In 1953 Alex Manoogian was elected International President of the AGBU, a post he occupied with honor for 36 years. After 17 years of leadership, a time in which AGBU capital funds were raised from $8 million to over $50 million, resulting in tremendous expansion of worldwide activities, Manoogian was voted Life President in 1970, by a grateful General Assembly. In 1989, he was elected Honorary Life President and was succeeded by his daughter, Louise Manoogian Simone. At that time the AGBU's assets had already surpassed $120 million mark.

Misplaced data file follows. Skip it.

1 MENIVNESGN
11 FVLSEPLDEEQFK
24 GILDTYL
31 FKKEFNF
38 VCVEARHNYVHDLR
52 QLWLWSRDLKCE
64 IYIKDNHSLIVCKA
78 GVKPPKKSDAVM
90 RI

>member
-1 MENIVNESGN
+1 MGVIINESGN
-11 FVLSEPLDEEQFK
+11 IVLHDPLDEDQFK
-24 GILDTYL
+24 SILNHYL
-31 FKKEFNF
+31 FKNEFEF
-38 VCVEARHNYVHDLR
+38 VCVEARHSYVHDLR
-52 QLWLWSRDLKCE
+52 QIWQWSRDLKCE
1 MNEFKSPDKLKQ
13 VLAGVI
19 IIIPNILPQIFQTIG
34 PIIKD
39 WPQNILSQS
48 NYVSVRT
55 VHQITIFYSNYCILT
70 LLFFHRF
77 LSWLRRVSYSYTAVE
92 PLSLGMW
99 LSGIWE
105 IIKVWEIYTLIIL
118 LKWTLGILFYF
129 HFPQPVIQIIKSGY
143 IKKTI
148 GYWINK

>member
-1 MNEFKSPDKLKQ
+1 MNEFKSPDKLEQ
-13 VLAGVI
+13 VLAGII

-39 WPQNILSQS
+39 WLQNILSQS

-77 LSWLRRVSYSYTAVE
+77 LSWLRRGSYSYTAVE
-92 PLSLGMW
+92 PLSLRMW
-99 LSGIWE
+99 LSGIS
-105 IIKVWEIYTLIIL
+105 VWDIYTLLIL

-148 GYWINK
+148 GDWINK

In 1968 the AGBU Alex and Marie Manoogian Cultural Fund was established with an initial endowment of $1 million. The fund has supported the publication and translation of many scholarly and literary works, cultural activities, and has provided assistance to needy Armenian intellectuals and educators throughout the world. Manoogian has also contributed to American hospitals, museums, libraries, universities, schools and other charitable and cultural organizations. He donated his former mansion to the City of Detroit to be used an official residence for the Mayor. Because of the generosity of the Manoogians, numerous institutions have come into existence throughout the Diaspora: The Alex and Marie Manoogian School in Southfield, Mich.; Marie Manoogian Institute in Buenos Aires, Argentina; the Alex Manoogian School in Montevideo, Uruguay; the Marie Manoogian School in Los Angeles, Calif.; the Alex Manoogian School in Montreal, Canada; the Alex Manoogian Center in Beirut, Lebanon; the Alex Manoogian Center in Zahleh, Lebanon; Marie Manoogian School in Tehran, Iran all under the auspices of the AGBU. Also, the Armenian Community Center in Almelo, Holland; the Alex and Marie Manoogian Seminary in Jerusalem; the Alex and Marie Manoogian Museum in Etchmiadzin. Manoogian has been a major contributor to the American Armenian International College at LaVerne, California, the Armenian Church in Amsterdam, Holland, the Arshag Dickranian School in Hollywood and the AGBU the Alex Alexander School in Sydney, Australia. He built the Alex and Marie Manoogian School next to St. David Church in Boca Raton, Florida and the Alex and Marie Manoogian Cultural Center in Miami, Florida. In addition, he has built the Tacvor and Tacoohie Manor (a home for the aged), the Alex and Marie Manoogian Museum (the largest museum of Armenian antiquities in North America), and has contributed substantially toward the St. Vartan Cathedral and Diocesan Endowment Fund in New York and St. John�s Armenian Church and cultural complex in Southfield, Michigan. He has also contributed to Mekhitarist Monasteries in Vienna and Venice. When the Venice monastery met hard times, Alex Manoogian became the major contributor for its salvation. In appreciation of his contributions, Wayne State University in Detroit has named its Ethnic Heritage Center after him as the Alex Manoogian Hall. He has contributed close to $3 million to the University of Michigan to support the Gerald Ford Library and to establish two chairs dedicated to Armenian Studies-the Alex Manoogian chair for Modern Armenian History and the Marie Manoogian chair for Armenian Language and Literature. He has contributed regularly and substantially to Armenian studies programs and chairs at UCLA, Columbia University in New York, New York University, the University of Massachusetts, Boston University, the University of Leiden, Holland, University of California at Berkeley, the University of Southern California, Bentley College in Waltham, Massachusetts and many other educational and cultural institutions.